It was always a tight race and there were always going to be losers. Here are the leaders that delegates to the ANC's 54th National Conference rejected. By GREG NICOLSON.
President – Nkosazana Dlamini Zuma
Nkosazana Dlamini Zuma’s campaign has largely been defined by who she chooses to spend time with. The former minister of health, foreign affairs, and home affairs has been backed by President Jacob Zuma’s allies in the Free State, North West, KwaZulu-Natal and Mpumalanga, as well as the ANC Youth League and Women’s League.
Many of the characters involved in her campaign have either been linked to or have defended the Gupta family and Zuma against State Capture allegations.
The medical doctor has an impressive CV. In the 1970s she got involved with the ANC’s underground structures, served as vice president of the South African Students’ Organisation and went into exile in the United Kingdom in 1976. She served as African Union Commission chairperson from 2012 to 2017 before returning to become a Member of Parliament.
In government, she has been hailed as a tough and sometimes curt operator. As health minister, she broadened anti-tobacco regulations and promoted women’s rights regarding reproductive health and basic care. She was minister, however, when R13-million was wasted on the theatre production, Sarafina II.
She took on foreign diplomats as minister of foreign affairs and was associated with former president Thabo Mbeki’s African Renaissance vision, but she failed to impress during her five years at the AU.
Dlamini Zuma has spoken at countless ANCWL events but has struggled to define her campaign. She has focused on skills development and economic transformation – her supporters are the self-appointed “radicals” – but she hasn’t based her campaign on fighting corruption, as has her opponent.
Many of her supporters point to the need for the ANC and country to finally appoint a female leader.
Deputy President – Lindiwe Sisulu
The Human Settlements Minister’s chances of being elected president never looked strong but she continued to push her “It’s A Must!” campaign until the eve of the ANC conference. During his campaign, Ramaphosa had unexpectedly announced that he wanted Science and Technology Minister Naledi Pandor to be elected deputy president, choosing a female candidate to counter the calls for a woman to be elected into the top job.
Sisulu can be scathing of her opponents and shot down suggestions that she was running on her family name. She is the daughter of ANC icons Walter and Albertina Sisulu and specialised in intelligence when she joined Umkhonto weSizwe in the 1970s. She has been a Member of Parliament since 1994 and has held multiple ministerial posts – intelligence, housing, defence, and public service and administration.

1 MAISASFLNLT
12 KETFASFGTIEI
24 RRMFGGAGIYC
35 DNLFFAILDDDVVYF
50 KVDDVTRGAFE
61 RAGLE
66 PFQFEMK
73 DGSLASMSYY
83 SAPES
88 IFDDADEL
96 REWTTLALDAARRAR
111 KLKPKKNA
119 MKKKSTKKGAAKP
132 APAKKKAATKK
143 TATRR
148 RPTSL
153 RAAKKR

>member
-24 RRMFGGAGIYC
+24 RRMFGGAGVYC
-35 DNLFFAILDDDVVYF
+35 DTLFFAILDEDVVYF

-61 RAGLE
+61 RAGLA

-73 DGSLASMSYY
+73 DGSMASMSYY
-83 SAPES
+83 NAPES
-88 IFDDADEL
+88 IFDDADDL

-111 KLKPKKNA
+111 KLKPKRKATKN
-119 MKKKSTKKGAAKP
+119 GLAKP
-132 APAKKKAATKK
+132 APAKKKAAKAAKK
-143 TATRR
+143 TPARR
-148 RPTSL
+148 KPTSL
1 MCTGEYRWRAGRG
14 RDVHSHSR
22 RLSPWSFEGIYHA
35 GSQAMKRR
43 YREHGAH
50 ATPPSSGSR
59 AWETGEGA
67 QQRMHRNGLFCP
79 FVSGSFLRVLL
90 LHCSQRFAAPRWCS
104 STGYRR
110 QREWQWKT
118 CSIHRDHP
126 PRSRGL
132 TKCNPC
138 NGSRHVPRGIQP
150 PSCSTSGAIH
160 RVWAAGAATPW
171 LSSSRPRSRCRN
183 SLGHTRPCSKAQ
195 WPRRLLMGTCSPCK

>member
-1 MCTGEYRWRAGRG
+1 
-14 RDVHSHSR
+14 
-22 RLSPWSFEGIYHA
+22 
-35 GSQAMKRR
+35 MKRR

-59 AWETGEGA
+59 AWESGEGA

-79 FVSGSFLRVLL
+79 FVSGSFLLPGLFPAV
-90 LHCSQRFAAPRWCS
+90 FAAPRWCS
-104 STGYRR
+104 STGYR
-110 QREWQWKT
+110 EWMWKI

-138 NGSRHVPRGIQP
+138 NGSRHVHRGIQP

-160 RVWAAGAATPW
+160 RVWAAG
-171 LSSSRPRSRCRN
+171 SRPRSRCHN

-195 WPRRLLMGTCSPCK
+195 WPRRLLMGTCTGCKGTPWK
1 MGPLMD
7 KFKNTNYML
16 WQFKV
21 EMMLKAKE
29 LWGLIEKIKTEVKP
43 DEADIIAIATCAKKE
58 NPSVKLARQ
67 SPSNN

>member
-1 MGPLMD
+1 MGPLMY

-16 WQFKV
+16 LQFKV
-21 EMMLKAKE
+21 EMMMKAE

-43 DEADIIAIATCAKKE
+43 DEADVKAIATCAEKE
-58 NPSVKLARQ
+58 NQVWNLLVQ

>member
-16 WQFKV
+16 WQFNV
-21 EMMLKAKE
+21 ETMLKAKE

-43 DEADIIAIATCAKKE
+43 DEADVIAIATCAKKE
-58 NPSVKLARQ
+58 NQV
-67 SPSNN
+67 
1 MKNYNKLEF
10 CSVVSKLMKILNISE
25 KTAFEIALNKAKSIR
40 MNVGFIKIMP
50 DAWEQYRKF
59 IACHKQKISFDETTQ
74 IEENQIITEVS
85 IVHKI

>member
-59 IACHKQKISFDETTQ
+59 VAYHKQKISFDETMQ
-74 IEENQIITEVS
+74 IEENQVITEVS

Her presidential candidacy offered a third option between Dlamini Zuma and Ramaphosa, but she lacked a significant support base to become the “unity” candidate. Throughout her campaign, she dismissed the idea of teaming up with Ramaphosa but – after she said he must “go down on one knee” – the pair released a joint statement last week saying they “agreed to work together”.
Secretary-General – Senzo Mchunu
“We’re going to the conference in December to reclaim our country,” Senzo Mchunu said in September. The ANC’s potential administrative head campaigned for Ramaphosa and provided important support in KwaZulu-Natal, the ANC’s largest province, where the provincial leadership backed Nkosazana Dlamini Zuma.
Mchunu was elected KZN ANC chairperson and premier in 2013 after Zweli Mkhize was elected ANC treasurer general and was deployed to Luthuli House. The former KZN education MEC was perceived to have been sympathetic to the “Anyone But Zuma” campaign that tried to oust Zuma in 2012.
Zuma’s camp took firm control of the province when Sihle Zikalala beat Mchunu to become chairperson in 2015 in an election that split the party in KwaZulu-Natal. Mchunu was forced to resign as premier in 2015, but the 2015 conference was nullified recently by the courts and Zikalala’s appointment was ruled illegal. Mchunu still commanded significant support in KZN and helped split votes from the province.
In September, Mchunu testified at the Moerane Commission on political killings in KZN and said they were related to the fierce contestation between those candidates for ANC councillors and different factions. “We need that stability and unity back. This is only achievable if we sober up,” he recently said of the ANC in KZN. The same could apply for the country.